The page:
"After my father's death, he (Vasily -- Ed.) . . . was arrested. This happened because he had threatened the government, he talked that 'my father was killed by his rivals' and all things like that, and always many people around him -- so they decided to isolate him. He stayed in jail till 1961 . . . and soon he died".
    (S. Alliluyeva: ‘Only One Year’; London: 1969 (hereafter listed as ‘S. Alliluyeva (1969); p. 202).

    "He (Vasily Ed.) was convinced that our father had been 'poisoned' or 'killed'.
    Throughout the period before the funeral . . . he accused the government, the doctors and everybody in sight of using the wrong treatment on my father.. . .
    He was arrested on April 18th, 1953. . . .
    A military collegium sentenced him to eight years in jail.
    He died on March 19th, 1962".
    (S. Alliluyeva (1967): p. 222-23, 224, 228).

    Georges Bortoli* comments:
    "Vasily Stalin had said aloud what the others were thinking to themselves. In less than a month, all sorts of rumours would begin to circulate in Moscow, and people would begin speaking of a crime. . . . .Some people said that several members of Stalin's entourage were threatened by the coming purge. Had they taken steps to forestall it?".
    (G. Bortoli: op. cit.; p. 151).
    Robert Conquest and other commentators have drawn attention also to the sudden illness and death of the Czechoslovak leader, the Marxist-Leninist Klement Gottwald*, shortly after visiting Moscow to attend Stalin's funeral, and have suggested that this death too had been induced. Gottwald was succeeded as President of Czechoslovakia by the concealed revisionist Antonin Zapotocky*:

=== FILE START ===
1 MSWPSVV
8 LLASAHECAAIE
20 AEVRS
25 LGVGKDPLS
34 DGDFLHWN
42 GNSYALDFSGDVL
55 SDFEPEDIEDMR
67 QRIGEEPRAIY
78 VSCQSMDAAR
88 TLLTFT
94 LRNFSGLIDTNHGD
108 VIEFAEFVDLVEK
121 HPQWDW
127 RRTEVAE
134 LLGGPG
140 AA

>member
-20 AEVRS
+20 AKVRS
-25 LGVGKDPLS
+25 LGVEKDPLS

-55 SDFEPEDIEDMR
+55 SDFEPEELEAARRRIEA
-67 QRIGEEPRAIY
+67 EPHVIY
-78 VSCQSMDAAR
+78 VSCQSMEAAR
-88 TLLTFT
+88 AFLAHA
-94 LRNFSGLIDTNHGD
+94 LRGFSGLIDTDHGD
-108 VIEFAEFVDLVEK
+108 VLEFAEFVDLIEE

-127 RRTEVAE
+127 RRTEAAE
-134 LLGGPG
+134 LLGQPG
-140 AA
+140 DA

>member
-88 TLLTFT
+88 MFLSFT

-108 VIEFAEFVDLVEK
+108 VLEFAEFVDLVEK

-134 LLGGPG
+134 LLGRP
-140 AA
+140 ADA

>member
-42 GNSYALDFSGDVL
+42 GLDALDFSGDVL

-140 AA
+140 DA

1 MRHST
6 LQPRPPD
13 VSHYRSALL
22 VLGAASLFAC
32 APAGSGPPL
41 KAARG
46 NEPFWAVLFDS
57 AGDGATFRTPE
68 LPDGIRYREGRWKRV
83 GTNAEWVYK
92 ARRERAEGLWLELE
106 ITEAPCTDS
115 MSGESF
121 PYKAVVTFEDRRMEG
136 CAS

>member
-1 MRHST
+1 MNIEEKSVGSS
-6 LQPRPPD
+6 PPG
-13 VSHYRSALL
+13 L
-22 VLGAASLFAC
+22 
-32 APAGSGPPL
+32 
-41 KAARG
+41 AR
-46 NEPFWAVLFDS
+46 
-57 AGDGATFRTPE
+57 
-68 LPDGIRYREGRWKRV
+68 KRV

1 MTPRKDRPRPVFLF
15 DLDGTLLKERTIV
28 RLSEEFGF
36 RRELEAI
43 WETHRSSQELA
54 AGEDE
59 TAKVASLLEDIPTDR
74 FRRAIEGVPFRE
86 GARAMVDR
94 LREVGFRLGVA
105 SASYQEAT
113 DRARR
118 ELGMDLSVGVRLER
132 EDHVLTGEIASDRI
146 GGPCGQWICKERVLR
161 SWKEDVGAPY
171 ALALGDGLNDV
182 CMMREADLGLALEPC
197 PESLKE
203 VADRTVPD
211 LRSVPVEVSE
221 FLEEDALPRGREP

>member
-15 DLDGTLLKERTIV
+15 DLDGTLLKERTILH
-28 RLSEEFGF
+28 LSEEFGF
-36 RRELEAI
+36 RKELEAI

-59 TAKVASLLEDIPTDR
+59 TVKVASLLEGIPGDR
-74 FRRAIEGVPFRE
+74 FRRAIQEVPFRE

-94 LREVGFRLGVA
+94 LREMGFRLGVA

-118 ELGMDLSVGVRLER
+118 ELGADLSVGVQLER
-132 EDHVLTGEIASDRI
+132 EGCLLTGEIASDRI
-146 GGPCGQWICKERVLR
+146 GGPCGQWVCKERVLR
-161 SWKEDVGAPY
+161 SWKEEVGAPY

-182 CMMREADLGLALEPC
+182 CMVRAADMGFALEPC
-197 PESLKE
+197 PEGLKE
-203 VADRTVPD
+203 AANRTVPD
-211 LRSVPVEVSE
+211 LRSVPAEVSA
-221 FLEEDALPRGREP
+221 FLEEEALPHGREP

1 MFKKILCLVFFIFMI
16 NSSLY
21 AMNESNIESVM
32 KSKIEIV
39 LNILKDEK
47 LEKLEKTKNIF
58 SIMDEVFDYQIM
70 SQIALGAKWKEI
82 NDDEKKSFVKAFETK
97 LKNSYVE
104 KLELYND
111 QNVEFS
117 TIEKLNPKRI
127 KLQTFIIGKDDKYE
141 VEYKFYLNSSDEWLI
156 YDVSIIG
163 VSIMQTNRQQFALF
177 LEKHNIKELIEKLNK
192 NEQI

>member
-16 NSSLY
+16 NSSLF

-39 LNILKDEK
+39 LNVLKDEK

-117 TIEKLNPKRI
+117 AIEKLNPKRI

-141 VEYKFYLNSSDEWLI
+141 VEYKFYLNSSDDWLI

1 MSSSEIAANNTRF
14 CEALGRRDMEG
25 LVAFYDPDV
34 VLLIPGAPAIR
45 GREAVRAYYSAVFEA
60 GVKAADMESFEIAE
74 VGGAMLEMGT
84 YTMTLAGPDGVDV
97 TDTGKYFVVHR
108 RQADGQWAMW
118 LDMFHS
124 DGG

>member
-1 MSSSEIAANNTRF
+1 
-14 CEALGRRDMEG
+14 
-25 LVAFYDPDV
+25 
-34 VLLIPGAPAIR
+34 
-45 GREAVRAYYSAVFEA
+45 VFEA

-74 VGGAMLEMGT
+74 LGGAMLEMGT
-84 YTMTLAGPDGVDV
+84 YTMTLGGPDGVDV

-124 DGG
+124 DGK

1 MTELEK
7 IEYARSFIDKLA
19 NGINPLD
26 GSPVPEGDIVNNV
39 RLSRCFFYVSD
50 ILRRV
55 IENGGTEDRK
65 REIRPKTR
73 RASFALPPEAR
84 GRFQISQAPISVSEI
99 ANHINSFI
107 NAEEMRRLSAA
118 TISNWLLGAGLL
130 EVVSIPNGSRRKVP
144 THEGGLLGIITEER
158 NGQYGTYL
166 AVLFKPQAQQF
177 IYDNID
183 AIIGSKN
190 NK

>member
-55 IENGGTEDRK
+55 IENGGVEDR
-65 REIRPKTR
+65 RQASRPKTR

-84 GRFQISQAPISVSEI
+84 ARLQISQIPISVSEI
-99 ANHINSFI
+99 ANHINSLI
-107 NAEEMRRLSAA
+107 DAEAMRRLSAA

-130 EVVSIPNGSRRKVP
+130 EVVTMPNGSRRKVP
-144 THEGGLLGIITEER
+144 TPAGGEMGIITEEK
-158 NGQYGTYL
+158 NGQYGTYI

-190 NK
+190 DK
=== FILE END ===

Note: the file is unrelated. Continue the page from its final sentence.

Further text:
"Many commentators have noted that immediately after Stalin's death, Gottwald . . . also fell ill while attending Stalin's funeral in Moscow, and died a few days later; and they have cast doubt on the naturalness of Gottwald's illness".
    (R. Conquest (1961): p. 174).
    The Albanian leader, the Marxist-Leninist Enver Hoxha* makes the same point:
    "Immediately after the death of Stalin, Gottwald died. This was a sudden, surprising death! It had never crossed the mind of those who knew Gottwald that this strong, agile, healthy man would die of a flu or a chill allegedly caught on the day of Stalin's funeral".
    (E. Hoxha: 'The Khrushchevites'; Tirana; 1984 (hereafter listed as 'E. Hoxha (1984)'); p. 153-54).
    Hoxha also draws attention to the suspicious death of the Polish leader, the Marxist-Leninist Boleslaw Beirut* on 12 March 1957
    " . . . in Moscow where he was attending the 20th Congress of the Soviet Communist Party". ('Keesing's Contemporary Archives', Volume 10; p. 14,767).